After nearly two years of planning, designing, and painting, the mural designated for downtown New Kensington (453 9th Street, New Kensington, PA 15068) will be dedicated at the close of the community clean-up set for Sunday, April 11. The mural project was orchestrated by the Community Arts and Reintegration Project (CARP), part of the Center for Applied Research (CFAR) at the University of Pittsburgh at Greensburg. Westmoreland Community Action, a major funder for the project, and Olde Towne Overhaul also partnered with Pitt-Greensburg on the venture.
The dedication ceremony will begin at 3:30 p.m. and will include remarks from New Kensington Mayor Tom Guzzo, artist Bernie Wilke, CARP director Tim Holler, PhD, and two members of the community who are featured on the mural. Following the dedication, a celebration will be held at Voodoo Brewery (956 5th Avenue, New Kensington, PA 15068). Food and refreshments will be provided (individuals may purchase alcohol on their own).
“We are looking forward to celebrating the work of the community and the completion of this large-scale community mural,” said Holler, an associate professor of criminal justice at Pitt-Greensburg. “Its location at one of the gateways to New Kensington showcases the significant history of this community.”
The mural is symbolic in a number of ways. A selfie-spot is incorporated that would allow a person to look like they were pouring molten aluminum into their molds. Also, in an effort to include the rich diversity that is representative of New Kensington, a diverse group of individuals inhabits the design in a variety of ways. The location of the New Kensington mural is the building formerly housing Walt’s Deli.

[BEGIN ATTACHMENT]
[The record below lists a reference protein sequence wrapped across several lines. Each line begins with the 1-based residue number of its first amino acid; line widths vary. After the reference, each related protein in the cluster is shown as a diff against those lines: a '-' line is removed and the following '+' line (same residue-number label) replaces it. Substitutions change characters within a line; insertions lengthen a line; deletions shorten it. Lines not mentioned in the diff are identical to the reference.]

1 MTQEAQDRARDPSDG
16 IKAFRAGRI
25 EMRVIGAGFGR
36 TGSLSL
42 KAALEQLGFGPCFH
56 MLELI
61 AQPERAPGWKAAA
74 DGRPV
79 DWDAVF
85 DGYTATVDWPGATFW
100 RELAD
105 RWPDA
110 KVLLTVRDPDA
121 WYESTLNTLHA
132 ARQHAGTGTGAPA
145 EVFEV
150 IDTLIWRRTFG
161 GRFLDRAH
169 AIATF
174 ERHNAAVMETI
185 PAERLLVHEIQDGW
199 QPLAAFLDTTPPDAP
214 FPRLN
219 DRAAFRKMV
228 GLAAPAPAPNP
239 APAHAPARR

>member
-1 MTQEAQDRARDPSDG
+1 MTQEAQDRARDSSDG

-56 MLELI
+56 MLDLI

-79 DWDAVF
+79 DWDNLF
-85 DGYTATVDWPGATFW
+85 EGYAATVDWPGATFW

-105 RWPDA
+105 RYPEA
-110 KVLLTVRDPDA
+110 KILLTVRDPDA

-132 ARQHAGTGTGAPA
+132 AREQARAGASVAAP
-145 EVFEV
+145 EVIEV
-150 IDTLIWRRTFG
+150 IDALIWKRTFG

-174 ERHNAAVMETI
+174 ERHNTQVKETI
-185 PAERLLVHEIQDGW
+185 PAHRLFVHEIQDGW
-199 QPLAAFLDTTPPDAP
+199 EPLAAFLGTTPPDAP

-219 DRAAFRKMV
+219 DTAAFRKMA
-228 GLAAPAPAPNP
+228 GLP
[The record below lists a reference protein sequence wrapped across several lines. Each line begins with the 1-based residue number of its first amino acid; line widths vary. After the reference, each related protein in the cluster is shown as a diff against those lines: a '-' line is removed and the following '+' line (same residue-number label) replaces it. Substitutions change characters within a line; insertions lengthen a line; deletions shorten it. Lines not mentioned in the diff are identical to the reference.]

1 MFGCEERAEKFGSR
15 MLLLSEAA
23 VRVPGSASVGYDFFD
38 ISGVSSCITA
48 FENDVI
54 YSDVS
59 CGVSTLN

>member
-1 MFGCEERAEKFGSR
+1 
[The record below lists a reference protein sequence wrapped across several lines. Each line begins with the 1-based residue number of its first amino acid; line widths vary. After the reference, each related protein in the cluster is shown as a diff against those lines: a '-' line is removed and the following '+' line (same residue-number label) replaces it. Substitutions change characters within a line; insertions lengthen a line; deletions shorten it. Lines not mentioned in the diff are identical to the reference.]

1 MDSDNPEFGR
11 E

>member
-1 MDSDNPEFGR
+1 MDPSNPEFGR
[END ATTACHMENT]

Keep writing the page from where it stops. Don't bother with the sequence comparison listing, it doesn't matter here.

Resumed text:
Funding for the mural, in part, was provided through a grant from the University of Pittsburgh’s Year of Creativity. Westmoreland Community Action also supported the project. Additional information about the mural project may be found here: https://bit.ly/CARP-NewKen-Mural.
Wilke, who has more than 80 community murals to his credit, provided artistic expertise and direction to the project. An adjunct professor at Westmoreland County Community College, Wilke describes himself as a visual artist who is committed to working in community settings.
A key component of CARP is its restorative justice element that brings together community members, organizations, and youth currently on probation with the Westmoreland County Juvenile Probation Department to develop and construct the murals that will be installed on selected buildings in targeted cities throughout the county.
"Using restorative justice processes as a developmental tool has allowed us to incorporate a wide range of ideas from the New Kensington community, while also building a sense of communal pride and connection," explained Holler. "COVD-19 made it difficult to incorporate more of the community, especially juvenile probationers, into the painting process, but that didn't stop us from hosting socially distanced events for community painting."
This is the second community mural to be initiated by CARP. Its first mural was designed with the assistance of community members from Mt. Pleasant and is now installed on the side of the American Architectural Salvage building at the entrance to the Coal & Coke Trail.